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Saturday, August 25, 2012

08 Dodge Grand Caravan Antifreeze Heatercore Y-pipe

So here's the deal on an 08 Dodge Grand Caravan with the 3.6L, and others I'm sure, have this problem that is kind of hard to track down. When get off the highway and stop you'll smell burnt antifreeze. There's never an obvious leak or puddle and regular pressure testing doesn't seem to find the leak.You have to stop immediately when the smell happens and open the hood to find the problem. This plastic Y-pipe leaks.

When it leaks the antifreeze hits the exhaust manifold and instantly evaporates. So you get the smell, but no other evidence.

Here's better look at the Y-pipe in question.

This pipe has broken on me twice now. This is the stupid part. To get a replacement you have to go to the Dodge dealer and spent $100 and you this much extra stuff. When the Y-pipe and the hoses are all you really need.The dealer would probably charge you the full 1.8 hours to swap the whole assembly, too. That's about $300 total. A smart mechanic would still only swap the needed parts in about a half hour and sell the scrap aluminum and the business office still gets the 1.8 hrs of labor.

Last time I just used the stuff I needed from the big mess, but this time I decided to search the internet and found a easier/cheaper way. I found a great solution. There wasn't any picture filled write-ups so I put this together. Start with a Murray 84757 - 5/8 inch Plastic Y-pipe. I would love to find an aluminum or stainless version that would last forever, but for $7.99 a plastic one is cheap enough that carrying a spare in the van tool box is not cost prohibitive.

You'll need some 5/8inch heater hose and hose clamps.

Now let's get to it. One of these funny new style clamps.

That end's off the engine.

Now these permantent type clamps need to go. There are tougher. I could have cut off the hoses, but I didn't want to come up short of the pre-shaped hoses. So cut the bands with a razor blade.

Man they are tough. Don't loose any broken pieces in the radiator hoses.

Now get the second one off.

For breaking so easy this thing is dang hard to break off.

Y, hose piece, and clamps to match up with the original.

In place.

The other hoses go onto the Y with clamps. Don't over tighten the clamps and break the Y.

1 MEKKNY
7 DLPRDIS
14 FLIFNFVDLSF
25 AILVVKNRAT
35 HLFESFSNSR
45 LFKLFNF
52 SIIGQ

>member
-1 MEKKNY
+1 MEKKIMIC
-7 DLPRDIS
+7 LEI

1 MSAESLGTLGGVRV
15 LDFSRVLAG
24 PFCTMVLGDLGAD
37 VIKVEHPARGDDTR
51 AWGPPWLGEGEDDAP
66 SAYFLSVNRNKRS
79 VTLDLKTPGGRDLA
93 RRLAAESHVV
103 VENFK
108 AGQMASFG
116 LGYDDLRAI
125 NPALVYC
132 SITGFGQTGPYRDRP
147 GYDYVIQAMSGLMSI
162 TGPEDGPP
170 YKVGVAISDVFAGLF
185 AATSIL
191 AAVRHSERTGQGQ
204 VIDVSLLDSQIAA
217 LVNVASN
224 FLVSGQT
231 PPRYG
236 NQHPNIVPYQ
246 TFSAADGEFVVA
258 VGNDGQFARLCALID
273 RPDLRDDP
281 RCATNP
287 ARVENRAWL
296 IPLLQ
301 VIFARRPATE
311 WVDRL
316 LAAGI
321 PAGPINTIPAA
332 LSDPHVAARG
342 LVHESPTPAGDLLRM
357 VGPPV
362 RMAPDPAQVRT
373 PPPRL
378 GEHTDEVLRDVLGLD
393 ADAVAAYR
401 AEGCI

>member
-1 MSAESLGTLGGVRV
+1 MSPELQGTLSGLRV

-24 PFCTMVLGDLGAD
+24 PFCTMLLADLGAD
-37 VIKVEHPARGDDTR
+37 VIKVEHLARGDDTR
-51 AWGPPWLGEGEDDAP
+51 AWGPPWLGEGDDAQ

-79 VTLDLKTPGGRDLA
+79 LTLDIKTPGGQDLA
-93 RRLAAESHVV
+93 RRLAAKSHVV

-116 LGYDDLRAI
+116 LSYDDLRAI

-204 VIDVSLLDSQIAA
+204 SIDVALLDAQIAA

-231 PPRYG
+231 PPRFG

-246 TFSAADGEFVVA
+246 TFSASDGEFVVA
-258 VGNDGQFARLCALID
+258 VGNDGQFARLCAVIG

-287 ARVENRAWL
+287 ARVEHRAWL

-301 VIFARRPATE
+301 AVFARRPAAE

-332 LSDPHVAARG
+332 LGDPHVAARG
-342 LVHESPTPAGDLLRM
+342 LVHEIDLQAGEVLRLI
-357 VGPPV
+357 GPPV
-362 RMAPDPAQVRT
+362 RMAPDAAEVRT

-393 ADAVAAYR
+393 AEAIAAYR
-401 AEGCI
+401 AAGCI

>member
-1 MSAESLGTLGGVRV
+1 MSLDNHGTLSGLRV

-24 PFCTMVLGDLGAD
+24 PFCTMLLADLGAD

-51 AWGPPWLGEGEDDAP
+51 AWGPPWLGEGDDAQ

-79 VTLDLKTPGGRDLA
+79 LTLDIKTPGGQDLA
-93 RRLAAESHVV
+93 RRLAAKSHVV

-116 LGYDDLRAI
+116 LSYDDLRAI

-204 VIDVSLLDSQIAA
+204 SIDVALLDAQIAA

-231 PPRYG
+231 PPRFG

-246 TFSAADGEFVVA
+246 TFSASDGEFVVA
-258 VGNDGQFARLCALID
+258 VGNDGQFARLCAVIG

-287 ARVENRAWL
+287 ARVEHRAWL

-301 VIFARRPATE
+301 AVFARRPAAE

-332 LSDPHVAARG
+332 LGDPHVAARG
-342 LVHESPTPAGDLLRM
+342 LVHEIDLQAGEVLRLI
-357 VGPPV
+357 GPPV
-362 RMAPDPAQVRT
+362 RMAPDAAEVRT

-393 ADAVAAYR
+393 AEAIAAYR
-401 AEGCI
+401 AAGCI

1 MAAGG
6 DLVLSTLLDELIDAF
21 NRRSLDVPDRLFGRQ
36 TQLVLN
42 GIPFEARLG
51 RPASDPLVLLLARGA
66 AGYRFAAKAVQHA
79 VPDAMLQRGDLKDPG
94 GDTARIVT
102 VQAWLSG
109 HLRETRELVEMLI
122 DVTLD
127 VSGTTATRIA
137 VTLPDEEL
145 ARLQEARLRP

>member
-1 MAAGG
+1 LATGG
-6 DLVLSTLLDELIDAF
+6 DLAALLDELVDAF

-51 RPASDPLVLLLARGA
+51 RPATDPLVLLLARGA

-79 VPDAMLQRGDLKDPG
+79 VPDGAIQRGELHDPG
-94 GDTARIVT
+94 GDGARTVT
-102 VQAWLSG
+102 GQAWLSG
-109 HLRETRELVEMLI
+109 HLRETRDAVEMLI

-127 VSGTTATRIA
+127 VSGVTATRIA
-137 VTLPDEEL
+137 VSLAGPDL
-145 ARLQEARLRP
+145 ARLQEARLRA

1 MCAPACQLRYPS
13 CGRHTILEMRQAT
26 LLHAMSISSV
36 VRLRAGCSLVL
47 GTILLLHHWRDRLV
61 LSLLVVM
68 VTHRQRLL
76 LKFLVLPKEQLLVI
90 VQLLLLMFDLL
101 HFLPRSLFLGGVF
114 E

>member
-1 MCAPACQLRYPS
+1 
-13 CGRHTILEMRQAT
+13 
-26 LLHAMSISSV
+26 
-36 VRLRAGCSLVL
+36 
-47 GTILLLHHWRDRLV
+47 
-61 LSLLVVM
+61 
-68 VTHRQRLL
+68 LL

Good to go for another 50,000 miles hopefully.

Wednesday, August 22, 2012

CT70 Valve Lapping and Head Build-up, plus some

It's been a very long time since I have worked on the Trail 70 for my big boy. The Shovelhead shelled out real bad right after I got the Trail 70 torn down, so it sat under a blanket on my bench for over a year. I wouldn't have torn it down if I had known it would sit so long. I would have waited, but I'm glad I took a lot of pictures of the teardown. Any how...

I'm going to lap the valves and rebuild the head first. It's a good place to start.

The exhaust valve port is nasty so I want to clean that a bit.

Baby boy helps clean tappet covers.

Lapping compound on the exhaust valve.

Slide it in.

Big boy gets a lesson on valve lapping.

On to the intake valve.

I think that's good. So I need to wash all the lapping compound out of everything.

I think that looks good.

I'm going to Simple Green soak the bare head to try to get the oil and dirt off of the fins.

The valves go into the oil bag to stay rust free for a day or two.

The head is looking better. I should really mask and bead blast the thing, but it's clean enough. Here I am again taking a clean part and covering the steel parts with oil.

Here's everything you need for the exhaust valve. The collar and seal are only on the exhaust valve and not the intake.

Valve goes in.

New seal going into the collar.

Collar onto the valve stem and guide.

Springs on.

Top collar on.

Now to the valve spring compressor.

These keepers are extra tiny.

Good to go.

New intake valve and old hardware.

Valve in.



Keepers in.

Both valves in.

Time for the rockers and tappets. The rocker shafts are threaded on one end to help you take them out. It doesn't really help going in though. Brand new OEM rockers, too.

Looking good.

Here's the tiny tappet and lock nut.

I put these in kind of loosely, because I know I will have to adjust them in time with the motor later.

New o-rings in the tappet covers.

Again I just put those in loosely because I will back into them.

Add this oil routing cover with a new gasket.

Looks good.

The long bolt is just hanging out. The cam and cover will go on later.

I was just about to put my tools up and put the blanket back on everything, when I found these on my bench. They aren't bagged, but look important.

I thumbed through the parts book and these looked right.

Luckily the other two were where they were supposed to be. So it's good that I found them.

One more thing, this cover was painted originally but looking rough now. So it will head over for powdercoating to new cooler finish. This clutch thingy needs to come off though.

Looks like a seal goes here, too. Hopefully that one is in the gasket kit that I bought.